Mastering reverse logistics for profit

By Gian Schiava

February 2022

How to convert return of goods into an opportunity

A supply chain is a network of companies, suppliers, resources, activities and technology that starts with the source or raw materials and creates a stream that finishes with delivery to an end user. The supply chain – or distribution channel – flows like a river, all downstream. The rise of e-commerce has generated a new river that runs back up the mountain: the flow of returned goods. How can a logistics manager cope with this unusual stream? Gian Schiava tries to unravel its unique challenges and their solutions with help from an expert.

The pandemic effects of 2020/21 changed what was a gentle reverse current in various industries into an unwelcome tsunami. After all, sending goods back adds extra materials handling and management costs for the vendor. The company has to cope with consumers expecting free return shipping, and the experience of returning items must be smooth and easy or people will shop elsewhere in future

You don’t need much imagination to see that managing these returns can be costly and complex, but there are opportunities as well. To find out more, Eureka talked with Peter de Henau, Managing Director at Savoye, a French intralogistics specialist and system integrator.

Peter de Henau 2 mar2020-1

Peter de Henau, Managing Director, Savoye

Eureka: How big is the flow of returned goods compared to regular shipments?

Peter: “It is difficult to put an exact number on this. On average, the figure is probably somewhere between 13 and 15% of the online purchases. However, there are countries where we see a bandwidth of 30 to 50%, in which individual buyers return at least one parcel per year.”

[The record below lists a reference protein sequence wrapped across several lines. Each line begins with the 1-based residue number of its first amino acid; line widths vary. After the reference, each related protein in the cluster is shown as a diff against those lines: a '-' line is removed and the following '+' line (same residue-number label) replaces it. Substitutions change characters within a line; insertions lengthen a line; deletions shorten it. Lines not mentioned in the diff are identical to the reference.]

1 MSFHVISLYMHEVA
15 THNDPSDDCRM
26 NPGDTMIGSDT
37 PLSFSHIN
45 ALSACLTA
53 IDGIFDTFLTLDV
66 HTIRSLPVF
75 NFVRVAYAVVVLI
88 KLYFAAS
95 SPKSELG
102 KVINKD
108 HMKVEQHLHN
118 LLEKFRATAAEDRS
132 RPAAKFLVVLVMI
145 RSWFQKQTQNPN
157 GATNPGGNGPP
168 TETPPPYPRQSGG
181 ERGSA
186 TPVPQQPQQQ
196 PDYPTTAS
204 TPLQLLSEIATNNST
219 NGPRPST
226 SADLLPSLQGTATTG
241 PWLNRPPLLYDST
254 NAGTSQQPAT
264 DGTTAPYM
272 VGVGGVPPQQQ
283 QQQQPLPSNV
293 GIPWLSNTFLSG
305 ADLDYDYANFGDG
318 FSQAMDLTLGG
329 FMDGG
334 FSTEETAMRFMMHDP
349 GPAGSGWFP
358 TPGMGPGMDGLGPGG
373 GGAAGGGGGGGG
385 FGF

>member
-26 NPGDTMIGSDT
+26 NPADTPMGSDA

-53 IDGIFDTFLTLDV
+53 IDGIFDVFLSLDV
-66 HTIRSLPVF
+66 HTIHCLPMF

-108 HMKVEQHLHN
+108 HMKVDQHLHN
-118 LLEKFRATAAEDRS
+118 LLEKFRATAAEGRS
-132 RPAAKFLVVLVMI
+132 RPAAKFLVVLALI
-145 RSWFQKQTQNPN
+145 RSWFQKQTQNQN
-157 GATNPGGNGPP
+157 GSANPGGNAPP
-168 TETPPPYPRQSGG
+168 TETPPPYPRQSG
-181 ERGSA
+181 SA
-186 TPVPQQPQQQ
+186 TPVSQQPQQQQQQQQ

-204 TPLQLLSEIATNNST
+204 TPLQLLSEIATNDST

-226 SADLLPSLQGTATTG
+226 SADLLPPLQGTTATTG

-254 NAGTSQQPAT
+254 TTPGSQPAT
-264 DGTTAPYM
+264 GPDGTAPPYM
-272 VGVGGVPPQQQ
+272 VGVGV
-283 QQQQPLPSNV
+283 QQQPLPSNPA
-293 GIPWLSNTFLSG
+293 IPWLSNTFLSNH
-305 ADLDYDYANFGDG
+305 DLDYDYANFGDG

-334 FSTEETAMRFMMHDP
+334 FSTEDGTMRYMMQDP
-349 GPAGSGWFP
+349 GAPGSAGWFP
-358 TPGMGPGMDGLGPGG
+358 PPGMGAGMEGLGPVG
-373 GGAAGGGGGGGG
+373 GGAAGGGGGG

Eureka: What about the difference by market sector? Which industry has to cope with the largest return flows?

Peter: “There are regional differences here also, but the industries with most returns are similar everywhere. Most are seen in fashion, with up to 30% being returned, followed by home electronics with 7 to 11%. Least returned are books and DVDs, where choices seem to have been made very consciously. In general, we can say the fewer the options, the smaller the return flows.

“One particularly interesting aspect is the very high percentage of returns due to damaged or malfunctioning products. Retailers need to consider how they package goods, and look at the quality of materials handling in their warehouses. Transportation and sortation within the warehouse are amongst the processes that could be reviewed.”


“Reverse logistics is indeed a specific and labour-intensive inbound flow.”

Eureka: What are the specific challenges with reverse logistics? How does the flow differ from that of other goods being received?